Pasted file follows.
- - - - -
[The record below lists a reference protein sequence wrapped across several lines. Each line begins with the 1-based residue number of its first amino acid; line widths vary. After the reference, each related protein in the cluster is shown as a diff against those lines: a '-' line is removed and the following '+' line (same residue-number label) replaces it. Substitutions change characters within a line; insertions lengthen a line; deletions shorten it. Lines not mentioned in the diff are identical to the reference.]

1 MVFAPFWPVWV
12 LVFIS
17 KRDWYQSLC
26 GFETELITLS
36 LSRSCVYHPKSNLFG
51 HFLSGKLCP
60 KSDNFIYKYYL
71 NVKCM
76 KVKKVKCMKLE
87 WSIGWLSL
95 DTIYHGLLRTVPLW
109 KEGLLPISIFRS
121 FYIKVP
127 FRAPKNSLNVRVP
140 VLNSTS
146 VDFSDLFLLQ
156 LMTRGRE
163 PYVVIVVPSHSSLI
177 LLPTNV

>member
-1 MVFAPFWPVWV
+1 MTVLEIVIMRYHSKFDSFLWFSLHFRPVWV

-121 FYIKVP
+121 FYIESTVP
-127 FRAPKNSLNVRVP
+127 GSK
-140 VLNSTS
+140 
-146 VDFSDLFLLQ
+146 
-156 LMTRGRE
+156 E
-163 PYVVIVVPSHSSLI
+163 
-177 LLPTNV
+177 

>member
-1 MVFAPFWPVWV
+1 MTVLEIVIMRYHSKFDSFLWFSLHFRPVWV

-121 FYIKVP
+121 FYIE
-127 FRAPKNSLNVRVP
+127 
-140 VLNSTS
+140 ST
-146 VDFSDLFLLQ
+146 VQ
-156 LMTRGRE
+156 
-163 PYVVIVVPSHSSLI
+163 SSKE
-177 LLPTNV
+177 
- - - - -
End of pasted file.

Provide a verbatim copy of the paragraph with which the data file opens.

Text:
[The record below lists a reference protein sequence wrapped across several lines. Each line begins with the 1-based residue number of its first amino acid; line widths vary. After the reference, each related protein in the cluster is shown as a diff against those lines: a '-' line is removed and the following '+' line (same residue-number label) replaces it. Substitutions change characters within a line; insertions lengthen a line; deletions shorten it. Lines not mentioned in the diff are identical to the reference.]